Archive for the ‘Functional Programming’ Category

MapReduce is one of “those” buzz words that is going around at the moment. Mostly in part due to Google using it so successfully for their distributed indexing algorithms. So what is MapReduce? According to Wikipedia [] So MapReduce is an amalgamation of two higher order functions taken from functional programming. Map and Reduce :. […]

Problems with the .NET 3.5 implementation During implementation of the same algorithm from Haskell to (Functional) C#, I found that I hit quite a large snag with .NET (3.5) number types. A fibonacci sequence very quickly accumulates into integers larger than an Unsigned Long can contain, in which case you would have to move to […]

Lambda calculus can be summed up doing very much with very little, sacrificing only readability. Personally i’ve found the inability to peform recusion with a lambda expression to be a little pain in what should be an elegant solution. Lets take a factorial for instance, how to write that as a lambda expression? The fathers […]

Learning a new programming language is perhaps one of the most rewarding experiences. You can learn about how another language performs a task, if it seems simpler how does this compare to your current language? Problem 4 from Project Euler goes something like the folowing. A palindromic number reads the same both ways. The largest […]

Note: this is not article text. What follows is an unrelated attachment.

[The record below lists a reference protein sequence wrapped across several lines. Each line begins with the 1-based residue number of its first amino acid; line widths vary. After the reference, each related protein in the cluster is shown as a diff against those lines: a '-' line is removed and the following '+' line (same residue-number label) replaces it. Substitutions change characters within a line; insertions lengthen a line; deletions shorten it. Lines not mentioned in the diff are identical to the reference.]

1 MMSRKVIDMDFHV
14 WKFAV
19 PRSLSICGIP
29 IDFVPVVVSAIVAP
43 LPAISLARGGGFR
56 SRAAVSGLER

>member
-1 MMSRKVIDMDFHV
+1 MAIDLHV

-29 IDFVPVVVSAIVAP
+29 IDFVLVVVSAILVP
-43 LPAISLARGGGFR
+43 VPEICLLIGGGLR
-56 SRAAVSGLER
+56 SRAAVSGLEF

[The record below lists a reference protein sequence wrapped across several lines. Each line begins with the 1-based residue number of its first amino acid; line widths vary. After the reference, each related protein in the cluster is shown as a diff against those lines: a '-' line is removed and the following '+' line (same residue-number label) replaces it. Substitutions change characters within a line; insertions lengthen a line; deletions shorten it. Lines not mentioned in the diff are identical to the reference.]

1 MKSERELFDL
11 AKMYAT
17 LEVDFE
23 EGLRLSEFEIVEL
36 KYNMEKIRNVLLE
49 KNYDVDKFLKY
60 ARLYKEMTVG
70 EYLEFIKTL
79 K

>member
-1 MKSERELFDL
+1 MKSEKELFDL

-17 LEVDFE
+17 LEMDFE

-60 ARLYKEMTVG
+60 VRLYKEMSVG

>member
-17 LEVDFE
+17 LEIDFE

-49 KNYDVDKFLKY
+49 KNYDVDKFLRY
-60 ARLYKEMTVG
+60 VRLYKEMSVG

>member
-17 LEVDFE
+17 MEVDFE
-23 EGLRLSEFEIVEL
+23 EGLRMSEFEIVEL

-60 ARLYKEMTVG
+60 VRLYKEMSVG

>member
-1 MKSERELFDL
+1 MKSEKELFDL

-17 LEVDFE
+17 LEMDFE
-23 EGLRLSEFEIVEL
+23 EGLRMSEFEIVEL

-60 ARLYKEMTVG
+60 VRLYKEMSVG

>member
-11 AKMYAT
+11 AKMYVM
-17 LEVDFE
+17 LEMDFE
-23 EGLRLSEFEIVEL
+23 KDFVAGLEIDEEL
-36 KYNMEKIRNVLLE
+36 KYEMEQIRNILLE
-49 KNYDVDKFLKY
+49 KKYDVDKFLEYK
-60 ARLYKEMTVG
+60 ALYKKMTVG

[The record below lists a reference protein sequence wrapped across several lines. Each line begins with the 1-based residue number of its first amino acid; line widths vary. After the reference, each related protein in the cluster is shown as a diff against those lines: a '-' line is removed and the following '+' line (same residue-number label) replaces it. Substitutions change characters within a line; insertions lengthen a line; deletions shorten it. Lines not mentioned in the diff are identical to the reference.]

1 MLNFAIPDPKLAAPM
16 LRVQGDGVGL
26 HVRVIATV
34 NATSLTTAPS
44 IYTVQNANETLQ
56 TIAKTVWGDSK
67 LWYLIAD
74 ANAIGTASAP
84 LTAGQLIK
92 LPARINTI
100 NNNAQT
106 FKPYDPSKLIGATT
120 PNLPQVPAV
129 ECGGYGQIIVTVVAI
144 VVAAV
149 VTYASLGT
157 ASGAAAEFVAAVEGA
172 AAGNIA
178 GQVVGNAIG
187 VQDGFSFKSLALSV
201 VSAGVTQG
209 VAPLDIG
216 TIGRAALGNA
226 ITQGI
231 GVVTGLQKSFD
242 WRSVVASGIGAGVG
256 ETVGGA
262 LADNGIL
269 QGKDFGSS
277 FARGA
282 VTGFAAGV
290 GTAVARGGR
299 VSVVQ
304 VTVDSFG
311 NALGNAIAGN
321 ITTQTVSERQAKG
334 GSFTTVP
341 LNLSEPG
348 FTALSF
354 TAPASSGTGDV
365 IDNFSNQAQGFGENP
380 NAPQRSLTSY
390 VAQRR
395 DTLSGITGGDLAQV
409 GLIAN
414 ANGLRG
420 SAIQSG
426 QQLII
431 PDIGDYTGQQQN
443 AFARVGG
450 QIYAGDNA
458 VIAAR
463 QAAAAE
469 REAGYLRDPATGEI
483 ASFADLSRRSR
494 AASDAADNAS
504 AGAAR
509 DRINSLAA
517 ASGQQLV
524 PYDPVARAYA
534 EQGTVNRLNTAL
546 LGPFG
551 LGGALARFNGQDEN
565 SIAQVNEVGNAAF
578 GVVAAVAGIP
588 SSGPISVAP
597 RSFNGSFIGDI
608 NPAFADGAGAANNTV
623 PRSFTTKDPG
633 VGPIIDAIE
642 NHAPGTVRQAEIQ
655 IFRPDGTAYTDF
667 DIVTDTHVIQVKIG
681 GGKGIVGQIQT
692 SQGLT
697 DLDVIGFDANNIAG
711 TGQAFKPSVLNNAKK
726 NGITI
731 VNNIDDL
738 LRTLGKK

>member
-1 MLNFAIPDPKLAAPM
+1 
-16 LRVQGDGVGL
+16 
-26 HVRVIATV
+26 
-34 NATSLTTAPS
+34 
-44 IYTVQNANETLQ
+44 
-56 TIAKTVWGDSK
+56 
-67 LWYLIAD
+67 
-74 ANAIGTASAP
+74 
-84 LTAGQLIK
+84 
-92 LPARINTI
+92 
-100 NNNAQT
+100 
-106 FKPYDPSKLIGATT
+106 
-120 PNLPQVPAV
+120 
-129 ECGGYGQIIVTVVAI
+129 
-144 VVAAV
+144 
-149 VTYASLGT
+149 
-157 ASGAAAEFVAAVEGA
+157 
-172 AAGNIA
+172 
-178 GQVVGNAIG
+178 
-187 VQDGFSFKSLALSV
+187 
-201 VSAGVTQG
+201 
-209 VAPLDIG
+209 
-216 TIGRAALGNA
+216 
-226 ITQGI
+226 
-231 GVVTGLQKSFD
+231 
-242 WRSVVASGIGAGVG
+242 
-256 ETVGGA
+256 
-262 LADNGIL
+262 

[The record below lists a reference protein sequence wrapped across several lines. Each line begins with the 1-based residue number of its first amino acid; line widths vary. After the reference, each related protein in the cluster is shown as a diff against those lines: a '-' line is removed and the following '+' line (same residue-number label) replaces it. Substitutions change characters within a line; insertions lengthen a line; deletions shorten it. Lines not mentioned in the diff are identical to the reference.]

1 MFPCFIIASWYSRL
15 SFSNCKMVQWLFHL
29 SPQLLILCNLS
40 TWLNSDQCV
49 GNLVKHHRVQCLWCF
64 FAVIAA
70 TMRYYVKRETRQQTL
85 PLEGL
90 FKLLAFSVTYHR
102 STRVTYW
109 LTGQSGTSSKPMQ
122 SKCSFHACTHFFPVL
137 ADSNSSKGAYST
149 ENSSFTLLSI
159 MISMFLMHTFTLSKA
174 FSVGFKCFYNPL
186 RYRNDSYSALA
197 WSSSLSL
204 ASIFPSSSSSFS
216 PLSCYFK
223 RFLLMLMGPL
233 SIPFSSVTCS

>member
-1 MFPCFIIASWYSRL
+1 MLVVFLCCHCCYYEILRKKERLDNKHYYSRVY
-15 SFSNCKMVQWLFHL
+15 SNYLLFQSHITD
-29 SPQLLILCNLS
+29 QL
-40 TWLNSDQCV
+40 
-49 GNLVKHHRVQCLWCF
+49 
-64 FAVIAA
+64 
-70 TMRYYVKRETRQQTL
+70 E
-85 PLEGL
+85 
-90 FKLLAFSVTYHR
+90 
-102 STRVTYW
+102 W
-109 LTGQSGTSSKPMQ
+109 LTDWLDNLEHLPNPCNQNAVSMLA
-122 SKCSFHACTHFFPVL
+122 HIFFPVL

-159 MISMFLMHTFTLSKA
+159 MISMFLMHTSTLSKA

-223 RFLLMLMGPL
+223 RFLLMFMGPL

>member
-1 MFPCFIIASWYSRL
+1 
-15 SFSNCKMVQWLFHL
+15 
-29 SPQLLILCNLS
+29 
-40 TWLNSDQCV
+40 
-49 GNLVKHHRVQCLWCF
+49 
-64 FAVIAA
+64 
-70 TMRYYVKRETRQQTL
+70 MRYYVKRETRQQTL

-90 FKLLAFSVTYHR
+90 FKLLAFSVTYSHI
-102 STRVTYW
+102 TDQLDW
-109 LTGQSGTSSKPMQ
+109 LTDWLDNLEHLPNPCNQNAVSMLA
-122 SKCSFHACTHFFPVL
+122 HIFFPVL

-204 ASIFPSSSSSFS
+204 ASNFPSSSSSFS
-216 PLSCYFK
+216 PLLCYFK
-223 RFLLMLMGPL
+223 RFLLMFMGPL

Learning haskell has its challenges. Most notably the terseness of the function composition, giving IMO a longer learning curve to master the syntax. This terseness is due to its roots in mathematics and academia, and so the functions read unsurprisingly like algebraic formulas. I’ve been working my way through Project Euler to learn haskell in […]

Learning haskell recently has really highlighted the power of the built in classes of haskell. Compare a function in haskell to captialize the first letter in a sentence, vs c#. Haskell 1 2 3 4 5 import Data.Char   sentenceCase :: [Char] -> [Char] sentenceCase [] = [] sentenceCase (x:xs) = [toUpper x] ++ map […]

About Justin


Justin is a Senior Software Engineer living in Brisbane. A Polyglot Developer proficient in multiple programming languages including [C#, C/C++, Java, Android, Ruby..]. He's currently taking an active interest in Teaching Kids to Code, Functional Programming, Robotics, 3D Printers, RC Quad-Copters and Augmented Reality.

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Software Engineering is an art form, a tricky art form that takes as much raw talent as it does technical know how. I'll be posting articles on professional tips and tricks, dos and donts, and tutorials.

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  • What I look for in a senior software engineer Justin Shield: […] I’m not going to list the design patterns that you’ll need, I’ve already [...]
  • Justin: Hi Ross, I do actually like Umbraco, it provides some nice abilities for creating websites that I [...]
  • Justin: Hi GordonBGood, Thanks for taking the time in replying. You're absolutely correct, it is turners s [...]
  • Ross Gallagher: Hi Justin, I'm a fellow Aussi looking to use Umbraco to create a simple website. I have downloaded [...]
  • GordonBGood: This is the "Turner Sieve" which **IS NOT** the Sieve of Eratosthenes (SoE) neither by algorithm nor [...]